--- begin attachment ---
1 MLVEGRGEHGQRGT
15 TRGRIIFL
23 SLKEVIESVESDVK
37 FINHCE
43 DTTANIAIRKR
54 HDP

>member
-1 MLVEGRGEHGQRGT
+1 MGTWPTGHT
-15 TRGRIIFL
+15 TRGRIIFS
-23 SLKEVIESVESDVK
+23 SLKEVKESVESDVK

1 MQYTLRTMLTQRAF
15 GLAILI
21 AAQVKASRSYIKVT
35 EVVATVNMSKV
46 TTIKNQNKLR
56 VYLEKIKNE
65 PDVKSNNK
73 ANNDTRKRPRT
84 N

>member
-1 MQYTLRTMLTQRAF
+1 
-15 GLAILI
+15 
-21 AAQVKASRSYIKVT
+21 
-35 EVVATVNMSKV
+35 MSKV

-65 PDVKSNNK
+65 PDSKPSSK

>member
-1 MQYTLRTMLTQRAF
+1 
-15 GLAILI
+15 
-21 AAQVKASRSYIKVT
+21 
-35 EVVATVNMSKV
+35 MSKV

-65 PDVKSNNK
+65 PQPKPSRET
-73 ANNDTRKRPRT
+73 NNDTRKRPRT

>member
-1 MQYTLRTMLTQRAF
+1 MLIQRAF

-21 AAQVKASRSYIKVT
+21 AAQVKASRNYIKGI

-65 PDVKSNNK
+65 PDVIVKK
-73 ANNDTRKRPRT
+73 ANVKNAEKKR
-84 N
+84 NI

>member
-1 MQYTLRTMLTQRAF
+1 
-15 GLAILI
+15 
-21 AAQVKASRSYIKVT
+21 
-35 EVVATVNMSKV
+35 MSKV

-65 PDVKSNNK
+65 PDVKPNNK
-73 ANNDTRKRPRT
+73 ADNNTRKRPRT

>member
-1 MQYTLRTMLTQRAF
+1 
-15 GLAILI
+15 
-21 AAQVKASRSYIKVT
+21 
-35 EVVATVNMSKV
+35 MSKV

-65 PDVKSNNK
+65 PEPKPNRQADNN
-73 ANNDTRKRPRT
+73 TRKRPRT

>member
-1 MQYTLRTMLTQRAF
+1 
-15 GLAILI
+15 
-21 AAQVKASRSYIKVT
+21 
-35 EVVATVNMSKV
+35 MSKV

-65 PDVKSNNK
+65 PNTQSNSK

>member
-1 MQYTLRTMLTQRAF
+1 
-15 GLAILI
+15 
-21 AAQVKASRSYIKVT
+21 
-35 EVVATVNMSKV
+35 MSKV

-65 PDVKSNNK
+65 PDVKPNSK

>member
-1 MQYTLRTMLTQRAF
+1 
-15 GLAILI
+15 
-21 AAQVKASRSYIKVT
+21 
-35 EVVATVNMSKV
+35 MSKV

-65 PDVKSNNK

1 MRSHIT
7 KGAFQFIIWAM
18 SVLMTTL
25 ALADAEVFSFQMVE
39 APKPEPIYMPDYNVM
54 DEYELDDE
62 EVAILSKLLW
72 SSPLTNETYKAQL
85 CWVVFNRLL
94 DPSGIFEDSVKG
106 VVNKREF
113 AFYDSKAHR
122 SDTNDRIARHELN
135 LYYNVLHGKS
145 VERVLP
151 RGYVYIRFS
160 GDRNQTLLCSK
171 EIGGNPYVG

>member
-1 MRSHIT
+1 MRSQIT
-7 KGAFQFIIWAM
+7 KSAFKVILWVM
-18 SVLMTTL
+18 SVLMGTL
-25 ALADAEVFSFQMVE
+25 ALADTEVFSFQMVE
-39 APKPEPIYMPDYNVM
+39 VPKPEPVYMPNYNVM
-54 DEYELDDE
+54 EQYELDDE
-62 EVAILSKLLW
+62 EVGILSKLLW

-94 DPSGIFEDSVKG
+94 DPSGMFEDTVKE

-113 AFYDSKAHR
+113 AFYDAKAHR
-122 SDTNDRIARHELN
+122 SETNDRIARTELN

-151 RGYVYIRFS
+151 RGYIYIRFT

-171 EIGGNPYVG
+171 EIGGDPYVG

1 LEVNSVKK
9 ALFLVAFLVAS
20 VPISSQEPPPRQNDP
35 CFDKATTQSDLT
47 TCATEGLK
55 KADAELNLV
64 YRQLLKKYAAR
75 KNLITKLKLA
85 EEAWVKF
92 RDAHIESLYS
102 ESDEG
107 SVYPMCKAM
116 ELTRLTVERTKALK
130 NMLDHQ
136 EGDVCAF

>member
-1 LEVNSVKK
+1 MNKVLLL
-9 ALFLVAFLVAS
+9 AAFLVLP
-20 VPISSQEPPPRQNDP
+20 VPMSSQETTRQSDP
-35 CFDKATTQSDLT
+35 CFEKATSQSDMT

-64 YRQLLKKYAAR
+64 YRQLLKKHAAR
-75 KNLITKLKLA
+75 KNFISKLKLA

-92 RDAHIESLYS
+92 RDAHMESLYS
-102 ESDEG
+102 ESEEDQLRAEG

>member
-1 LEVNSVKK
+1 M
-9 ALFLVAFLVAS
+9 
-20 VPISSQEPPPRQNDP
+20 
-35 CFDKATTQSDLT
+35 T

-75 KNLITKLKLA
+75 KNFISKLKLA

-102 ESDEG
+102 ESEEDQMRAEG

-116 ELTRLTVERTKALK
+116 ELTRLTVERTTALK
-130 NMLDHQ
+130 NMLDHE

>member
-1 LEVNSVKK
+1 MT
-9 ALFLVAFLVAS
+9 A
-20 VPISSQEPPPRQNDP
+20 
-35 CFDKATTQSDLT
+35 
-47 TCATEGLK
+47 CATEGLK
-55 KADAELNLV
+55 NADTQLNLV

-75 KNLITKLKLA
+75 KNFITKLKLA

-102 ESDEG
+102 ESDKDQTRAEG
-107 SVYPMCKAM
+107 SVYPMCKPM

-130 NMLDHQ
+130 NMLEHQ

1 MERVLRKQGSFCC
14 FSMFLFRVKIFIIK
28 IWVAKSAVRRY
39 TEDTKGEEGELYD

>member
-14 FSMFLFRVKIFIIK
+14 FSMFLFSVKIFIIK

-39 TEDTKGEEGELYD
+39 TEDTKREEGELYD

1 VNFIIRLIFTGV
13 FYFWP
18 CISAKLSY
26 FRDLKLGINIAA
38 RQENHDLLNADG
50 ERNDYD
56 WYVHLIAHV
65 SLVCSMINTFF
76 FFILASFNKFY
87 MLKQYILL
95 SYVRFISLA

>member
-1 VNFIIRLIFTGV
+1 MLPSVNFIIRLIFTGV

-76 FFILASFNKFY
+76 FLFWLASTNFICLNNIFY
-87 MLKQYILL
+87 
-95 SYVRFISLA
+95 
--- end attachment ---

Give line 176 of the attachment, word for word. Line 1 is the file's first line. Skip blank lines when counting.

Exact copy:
+1 MNKVLLL